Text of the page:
Drinking, driving, teenagers and New Year’s Eve

My teenage daughter wants to go to a party at a friend’s house tonight. I’m stuck in a bad position because I’m certain that tonight, of all nights, a teen party will include alcohol. So, should I let her go?

It’s not the drinking I’m worried about as much as the drinking and driving. If I let her go, she will either have to drive herself home after midnight (which means breaking the driving curfew of 11 p.m. and promising not to drink even a sip)  or she will have to get a ride with a friend (who may or may not have been drinking).  Another option is I would have to venture out late at night to pick her up. Not one of those scenarios is appealing.

Ugh! It sure was simpler when I didn’t have to worry about the alcohol factor and when my kids still thought hanging out with mom and dad was cool!

It seems more parents these days are giving into the notion that their teens are going to drink at parties, regardless of being under legal drinking age.

The New York Times reports:

In a national study of 11th and 12th graders commissioned by Liberty Mutual and Students Against Destructive Decisions, nearly half of teenagers said they were allowed by their parents to go to parties where alcohol was being served. While it’s possible to be of two minds about the legal drinking age, few parents are ambivalent about the question of teenagers drinking and then getting behind the wheel. They are totally against it!

But teens are doing it. In that same study, more than one in 10 students reported driving under the influence of alcohol or drugs after New Year’s Eve. What can you do to make sure that one in 10 who is drinking and driving isn’t your kid?

Here’s some advice from an expert:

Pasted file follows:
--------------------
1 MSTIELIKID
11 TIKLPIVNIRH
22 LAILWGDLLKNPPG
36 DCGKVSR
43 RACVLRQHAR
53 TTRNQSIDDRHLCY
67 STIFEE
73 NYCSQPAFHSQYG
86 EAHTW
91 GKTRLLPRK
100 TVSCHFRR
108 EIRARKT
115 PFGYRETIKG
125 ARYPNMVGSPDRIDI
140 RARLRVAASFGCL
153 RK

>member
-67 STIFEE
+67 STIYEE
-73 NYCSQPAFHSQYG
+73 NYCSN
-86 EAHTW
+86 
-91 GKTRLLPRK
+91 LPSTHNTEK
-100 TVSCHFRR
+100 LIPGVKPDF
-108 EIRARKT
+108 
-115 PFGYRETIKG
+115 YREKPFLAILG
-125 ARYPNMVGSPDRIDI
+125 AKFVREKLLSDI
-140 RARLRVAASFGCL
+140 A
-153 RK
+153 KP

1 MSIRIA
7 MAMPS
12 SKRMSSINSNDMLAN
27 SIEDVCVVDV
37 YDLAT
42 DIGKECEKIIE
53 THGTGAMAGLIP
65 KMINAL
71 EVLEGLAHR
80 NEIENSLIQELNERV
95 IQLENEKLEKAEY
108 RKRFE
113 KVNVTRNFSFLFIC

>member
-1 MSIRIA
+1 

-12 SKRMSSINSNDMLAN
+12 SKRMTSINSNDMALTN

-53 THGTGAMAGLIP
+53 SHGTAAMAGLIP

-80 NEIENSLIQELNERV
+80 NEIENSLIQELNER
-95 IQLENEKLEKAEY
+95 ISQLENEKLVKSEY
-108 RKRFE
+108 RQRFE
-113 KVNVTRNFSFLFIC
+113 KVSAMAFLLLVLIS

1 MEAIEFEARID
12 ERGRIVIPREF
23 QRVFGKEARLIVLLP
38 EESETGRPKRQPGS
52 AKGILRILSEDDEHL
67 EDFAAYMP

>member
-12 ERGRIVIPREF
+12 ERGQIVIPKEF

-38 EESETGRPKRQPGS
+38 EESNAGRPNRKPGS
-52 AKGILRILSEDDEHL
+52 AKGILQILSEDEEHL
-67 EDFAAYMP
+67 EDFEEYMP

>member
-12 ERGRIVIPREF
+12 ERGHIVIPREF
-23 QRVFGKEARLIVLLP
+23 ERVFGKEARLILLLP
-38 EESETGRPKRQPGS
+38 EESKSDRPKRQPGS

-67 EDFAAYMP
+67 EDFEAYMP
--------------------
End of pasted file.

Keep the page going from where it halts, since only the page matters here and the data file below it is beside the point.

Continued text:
Recognize that some teenagers will be drinking at parties and renew your promise to pick up a child anytime, anywhere, no questions asked., says Dave Melton, managing director of global safety for Liberty International and an impassioned advocate for keeping young drivers safe. Mr. Melton.  “It’s not a matter of getting angry,” Mr. Melton said. “It’s a matter of getting them home.”

The same study found a number of positives: a majority of teenagers said they would stop drinking and driving if asked by a passenger, or would speak up and tell an impaired friend not to drive. Melton says  parents need to encourage teenagers to act on those good intentions.

Here’s what I plan to tell my daughter about getting a ride home tonight or any night:  Assume any driving friend who has had even a small amount to drink (or used other substances) isn’t safe to drive even if they think they are okay.  That assumption can be a matter of life and death this New Year’s Eve, and any other night as well. Now, I just have to figure out how to deliver this message without it sounding like a lecture!

No one said this parenting stuff was easy. Wishing you and your teens a safe and happy new year!

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